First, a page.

All of the Rogers
by Erin Lockwood
Genre: YA Psychological Romance
"How can you love someone so much and need space from them at the same time?"
My alarm goes off at four am. It takes an hour to get to the studio, and then my ballet training begins. I go to school for a few hours, and then it’s back to the studio for more training. Go to bed. Repeat the whole process the next day.
I hate it.
My time at school is a blur, except for biology. I don’t rush through that class, because I get to see Roger Byrnes. He probably doesn’t even know I exist, but my heart beats a little faster when I see him walk through the classroom door with his messy hair and carefree attitude. He has so much energy. But then he stares off into the distance, and I wonder what he’s thinking. It’s the highlight of my day.
I wish I could quit ballet so I could be a normal teenager. Someone who Roger would want to be with. I could use some excitement in my life…I bet Roger could give that to me.
Roger keeps running with me screaming over his shoulder, and I’m getting
seriously worried he’s not going to slow down when he reaches the ice-cold
Pacific Ocean. I can feel the freezing wet splashes on my legs, and as he runs
into deeper water, some of the splashes reach up to my face.
I’ve been playfully kicking and screaming for him to put me down, but now,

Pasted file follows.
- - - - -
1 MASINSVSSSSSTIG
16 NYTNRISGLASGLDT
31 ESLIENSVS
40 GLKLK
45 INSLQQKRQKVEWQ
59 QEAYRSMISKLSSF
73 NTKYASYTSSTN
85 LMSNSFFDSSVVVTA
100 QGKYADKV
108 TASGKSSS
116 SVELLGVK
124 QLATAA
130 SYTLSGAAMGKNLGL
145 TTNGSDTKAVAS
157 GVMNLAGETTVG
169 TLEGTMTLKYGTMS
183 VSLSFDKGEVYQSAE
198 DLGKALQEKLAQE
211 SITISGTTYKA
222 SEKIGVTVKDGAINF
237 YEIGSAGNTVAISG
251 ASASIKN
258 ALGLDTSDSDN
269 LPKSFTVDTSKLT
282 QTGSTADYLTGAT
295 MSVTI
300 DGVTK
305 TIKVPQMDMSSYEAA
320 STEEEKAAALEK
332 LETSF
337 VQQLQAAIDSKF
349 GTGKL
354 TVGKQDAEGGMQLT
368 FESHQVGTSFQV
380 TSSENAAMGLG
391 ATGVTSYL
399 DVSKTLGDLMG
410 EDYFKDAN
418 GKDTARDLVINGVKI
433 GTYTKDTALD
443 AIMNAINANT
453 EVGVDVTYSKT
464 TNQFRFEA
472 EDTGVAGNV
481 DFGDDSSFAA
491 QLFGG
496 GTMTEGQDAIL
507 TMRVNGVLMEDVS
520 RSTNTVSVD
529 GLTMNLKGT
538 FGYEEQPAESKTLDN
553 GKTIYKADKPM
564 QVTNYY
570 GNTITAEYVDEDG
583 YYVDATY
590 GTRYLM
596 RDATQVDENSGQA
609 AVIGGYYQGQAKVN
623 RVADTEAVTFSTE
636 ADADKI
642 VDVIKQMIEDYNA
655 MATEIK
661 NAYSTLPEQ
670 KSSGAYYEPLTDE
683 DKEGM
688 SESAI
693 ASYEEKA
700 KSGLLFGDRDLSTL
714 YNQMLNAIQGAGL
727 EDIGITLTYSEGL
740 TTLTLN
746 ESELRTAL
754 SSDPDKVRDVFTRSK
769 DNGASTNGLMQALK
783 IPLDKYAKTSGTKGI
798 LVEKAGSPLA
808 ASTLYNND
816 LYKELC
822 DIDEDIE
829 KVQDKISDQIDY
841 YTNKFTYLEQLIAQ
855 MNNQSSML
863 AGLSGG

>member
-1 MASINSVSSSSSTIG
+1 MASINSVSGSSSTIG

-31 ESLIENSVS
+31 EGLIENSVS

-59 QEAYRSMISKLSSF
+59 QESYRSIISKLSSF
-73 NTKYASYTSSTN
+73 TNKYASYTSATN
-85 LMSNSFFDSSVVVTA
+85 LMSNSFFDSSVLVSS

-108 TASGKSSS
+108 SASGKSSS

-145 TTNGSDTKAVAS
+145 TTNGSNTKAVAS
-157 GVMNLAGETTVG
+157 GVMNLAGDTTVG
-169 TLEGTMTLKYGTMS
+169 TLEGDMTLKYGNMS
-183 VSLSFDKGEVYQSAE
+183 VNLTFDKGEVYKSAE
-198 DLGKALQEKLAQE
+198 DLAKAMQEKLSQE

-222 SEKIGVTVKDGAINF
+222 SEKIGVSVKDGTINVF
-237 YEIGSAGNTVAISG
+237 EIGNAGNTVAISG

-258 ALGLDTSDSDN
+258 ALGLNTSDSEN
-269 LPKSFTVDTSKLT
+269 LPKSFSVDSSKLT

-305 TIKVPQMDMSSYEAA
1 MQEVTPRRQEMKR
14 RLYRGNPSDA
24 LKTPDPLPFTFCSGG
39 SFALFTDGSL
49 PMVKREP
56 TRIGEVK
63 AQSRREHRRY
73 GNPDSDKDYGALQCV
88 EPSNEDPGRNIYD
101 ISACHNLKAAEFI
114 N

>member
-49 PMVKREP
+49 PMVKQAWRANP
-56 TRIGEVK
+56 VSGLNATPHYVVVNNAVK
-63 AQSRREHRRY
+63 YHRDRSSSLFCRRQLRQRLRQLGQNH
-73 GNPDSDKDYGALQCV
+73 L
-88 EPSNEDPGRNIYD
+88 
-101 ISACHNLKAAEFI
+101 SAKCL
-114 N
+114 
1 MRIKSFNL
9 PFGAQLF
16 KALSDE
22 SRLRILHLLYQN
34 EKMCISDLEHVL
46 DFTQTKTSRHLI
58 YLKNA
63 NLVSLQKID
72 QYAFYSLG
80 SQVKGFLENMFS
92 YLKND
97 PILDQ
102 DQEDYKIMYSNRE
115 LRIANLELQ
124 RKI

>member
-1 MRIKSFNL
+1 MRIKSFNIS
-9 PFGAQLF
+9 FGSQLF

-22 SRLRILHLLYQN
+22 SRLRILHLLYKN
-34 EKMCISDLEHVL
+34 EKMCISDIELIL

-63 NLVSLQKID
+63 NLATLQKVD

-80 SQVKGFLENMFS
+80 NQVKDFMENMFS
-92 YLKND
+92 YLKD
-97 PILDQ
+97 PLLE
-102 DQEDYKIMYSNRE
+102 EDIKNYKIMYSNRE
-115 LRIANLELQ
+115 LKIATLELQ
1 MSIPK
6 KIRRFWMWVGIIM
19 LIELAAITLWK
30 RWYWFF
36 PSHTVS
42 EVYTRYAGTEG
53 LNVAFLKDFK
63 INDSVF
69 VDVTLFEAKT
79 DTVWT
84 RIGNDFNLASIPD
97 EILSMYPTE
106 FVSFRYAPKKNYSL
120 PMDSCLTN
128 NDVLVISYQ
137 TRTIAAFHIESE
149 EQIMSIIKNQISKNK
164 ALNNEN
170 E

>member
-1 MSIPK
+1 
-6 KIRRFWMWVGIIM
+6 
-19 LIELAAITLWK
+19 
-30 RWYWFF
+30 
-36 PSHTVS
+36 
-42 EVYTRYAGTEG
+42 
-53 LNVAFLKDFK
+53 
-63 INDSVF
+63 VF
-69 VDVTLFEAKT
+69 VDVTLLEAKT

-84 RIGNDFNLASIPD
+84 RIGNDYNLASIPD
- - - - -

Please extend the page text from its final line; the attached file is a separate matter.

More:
I’m gripping his upper back, not wanting him to lower me at all. Don’t let the
turquoise water of Carmel fool you; it’s damn cold, even in the summer. Girls
wear bikinis on the beach, and surfers wear wetsuits all year-round. Even I
“You broke a promise,” he says while his arm grabs me from over his shoulder
and moves me down.
The muscles in my legs bulge, and I clench them around his upper body,
holding myself high up on his shoulder.
“What are you? A cat?” he says, confused, as he tries to figure out what I’m
doing with my body.
I grab on to his head and use it as leverage to clench my thighs together over
his other shoulder. “I never broke a promise,” I say, unashamed. The only
emotion going through me right now is fear of going into the ice cold water. “I
never promised to call you.”
“Oh, that hurts my feelings,” he says dramatically.
He reaches up and tries one more time to pull me off of him, but I’m too
“How the hell are you stronger than me?” he exclaims, clearly frustrated that
he’s tried twice to throw me in the water with no success.
All he’s been able to do is make me slip down his body a little. My one leg is
still draped over his shoulder, and the other is wrapped around his back,
holding on for dear life. My face has moved from over his head to right in front
of his nose.
“Ballerinas are a lot stronger than you think,” I say with a calm, even breath.
I’ve never kissed a boy before, and right now, I’m staring at one’s lips. They’re
so full and colorful; they look as if they’re full of fruit punch. I wonder what it
would taste like and feel like. If I just move my head a few inches closer…
“Maybe so,” he says, matching my even breath. “You might be stronger than
me, but I’m more clever.” He spreads his arms out, as if he’s going to give
someone a huge hug, and slowly, his body weight shifts back.
“No, no, no, no, no!” I scream once I realize there’s no stopping him from
falling back into the water.
Erin Lockwood grew up in Castro Valley, California and attended the University of Oregon, where she graduated in 2003 with a degree in journalism. From there she moved to Denver and spent the next seven years searching for the love of her life and building the family of her dreams.